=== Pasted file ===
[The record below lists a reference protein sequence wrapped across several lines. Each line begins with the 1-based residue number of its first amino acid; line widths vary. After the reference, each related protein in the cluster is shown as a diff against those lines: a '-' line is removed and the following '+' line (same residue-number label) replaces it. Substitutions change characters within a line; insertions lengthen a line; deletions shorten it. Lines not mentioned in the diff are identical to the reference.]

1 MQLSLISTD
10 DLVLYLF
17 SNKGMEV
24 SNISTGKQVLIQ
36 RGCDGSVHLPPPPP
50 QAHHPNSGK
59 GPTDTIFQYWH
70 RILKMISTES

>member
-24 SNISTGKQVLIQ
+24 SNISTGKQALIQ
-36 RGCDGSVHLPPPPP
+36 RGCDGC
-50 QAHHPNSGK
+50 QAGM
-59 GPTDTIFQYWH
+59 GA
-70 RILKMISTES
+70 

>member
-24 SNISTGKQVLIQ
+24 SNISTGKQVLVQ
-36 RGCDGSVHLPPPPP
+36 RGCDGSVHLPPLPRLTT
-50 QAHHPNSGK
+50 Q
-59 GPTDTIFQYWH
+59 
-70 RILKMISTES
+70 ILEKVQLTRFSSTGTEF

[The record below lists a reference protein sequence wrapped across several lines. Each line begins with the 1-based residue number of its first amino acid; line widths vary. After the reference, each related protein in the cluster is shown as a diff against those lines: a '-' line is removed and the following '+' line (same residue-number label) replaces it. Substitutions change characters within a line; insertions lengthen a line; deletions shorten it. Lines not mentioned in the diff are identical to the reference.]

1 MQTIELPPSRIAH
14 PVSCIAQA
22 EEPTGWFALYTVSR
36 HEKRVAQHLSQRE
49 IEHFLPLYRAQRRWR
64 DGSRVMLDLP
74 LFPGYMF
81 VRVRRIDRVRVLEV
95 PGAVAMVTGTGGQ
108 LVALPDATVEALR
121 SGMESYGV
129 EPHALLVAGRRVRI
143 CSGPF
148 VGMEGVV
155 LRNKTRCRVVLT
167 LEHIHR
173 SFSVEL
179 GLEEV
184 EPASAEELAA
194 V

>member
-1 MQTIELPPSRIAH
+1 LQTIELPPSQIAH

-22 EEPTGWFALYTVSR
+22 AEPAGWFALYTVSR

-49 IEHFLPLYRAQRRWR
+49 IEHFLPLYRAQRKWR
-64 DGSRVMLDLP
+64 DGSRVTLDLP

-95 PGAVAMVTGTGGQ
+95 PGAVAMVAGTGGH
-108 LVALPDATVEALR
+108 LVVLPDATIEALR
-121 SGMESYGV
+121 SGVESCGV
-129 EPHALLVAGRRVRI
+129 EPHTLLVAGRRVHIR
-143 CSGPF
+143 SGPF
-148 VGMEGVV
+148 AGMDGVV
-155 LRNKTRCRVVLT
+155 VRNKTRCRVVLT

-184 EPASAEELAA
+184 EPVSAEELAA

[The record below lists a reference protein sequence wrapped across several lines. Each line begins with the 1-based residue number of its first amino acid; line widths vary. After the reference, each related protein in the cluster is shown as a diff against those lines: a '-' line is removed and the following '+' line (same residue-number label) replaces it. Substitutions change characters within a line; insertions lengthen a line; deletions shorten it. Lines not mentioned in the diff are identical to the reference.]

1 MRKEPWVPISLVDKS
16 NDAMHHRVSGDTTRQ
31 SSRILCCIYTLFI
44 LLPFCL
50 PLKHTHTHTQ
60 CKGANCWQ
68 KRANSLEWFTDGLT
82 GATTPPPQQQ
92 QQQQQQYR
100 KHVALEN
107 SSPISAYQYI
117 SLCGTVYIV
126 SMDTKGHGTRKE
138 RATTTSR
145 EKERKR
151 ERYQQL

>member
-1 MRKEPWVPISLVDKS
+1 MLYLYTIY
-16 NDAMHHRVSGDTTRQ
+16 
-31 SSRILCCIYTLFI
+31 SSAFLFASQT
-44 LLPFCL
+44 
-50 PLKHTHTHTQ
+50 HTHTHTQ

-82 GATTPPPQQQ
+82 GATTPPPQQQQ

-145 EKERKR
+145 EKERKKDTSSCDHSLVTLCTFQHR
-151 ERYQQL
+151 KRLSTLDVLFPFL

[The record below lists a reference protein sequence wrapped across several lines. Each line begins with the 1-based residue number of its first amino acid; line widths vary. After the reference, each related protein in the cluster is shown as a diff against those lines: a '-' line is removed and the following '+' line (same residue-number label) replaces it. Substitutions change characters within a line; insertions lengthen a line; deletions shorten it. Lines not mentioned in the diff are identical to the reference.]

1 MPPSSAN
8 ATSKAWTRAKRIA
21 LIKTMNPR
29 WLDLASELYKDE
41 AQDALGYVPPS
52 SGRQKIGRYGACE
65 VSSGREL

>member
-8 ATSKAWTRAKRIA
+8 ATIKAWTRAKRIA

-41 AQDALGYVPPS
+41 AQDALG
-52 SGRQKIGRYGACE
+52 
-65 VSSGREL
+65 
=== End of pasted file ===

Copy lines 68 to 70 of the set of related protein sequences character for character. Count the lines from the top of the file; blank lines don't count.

-129 EPHALLVAGRRVRI
+129 EPHTLLVAGRRVHIR
-143 CSGPF